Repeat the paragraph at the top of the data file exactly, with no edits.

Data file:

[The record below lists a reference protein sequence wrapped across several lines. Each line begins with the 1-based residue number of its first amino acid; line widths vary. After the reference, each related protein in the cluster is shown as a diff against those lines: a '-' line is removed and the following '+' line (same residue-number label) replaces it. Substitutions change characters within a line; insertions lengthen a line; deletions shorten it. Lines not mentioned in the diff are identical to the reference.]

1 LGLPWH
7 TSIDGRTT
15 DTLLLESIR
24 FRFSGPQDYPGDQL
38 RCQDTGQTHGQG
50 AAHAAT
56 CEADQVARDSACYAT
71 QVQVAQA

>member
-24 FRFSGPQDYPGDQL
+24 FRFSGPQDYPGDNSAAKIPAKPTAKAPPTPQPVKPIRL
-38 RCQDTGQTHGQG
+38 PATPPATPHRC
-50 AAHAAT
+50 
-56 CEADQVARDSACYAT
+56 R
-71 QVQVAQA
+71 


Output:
[The record below lists a reference protein sequence wrapped across several lines. Each line begins with the 1-based residue number of its first amino acid; line widths vary. After the reference, each related protein in the cluster is shown as a diff against those lines: a '-' line is removed and the following '+' line (same residue-number label) replaces it. Substitutions change characters within a line; insertions lengthen a line; deletions shorten it. Lines not mentioned in the diff are identical to the reference.]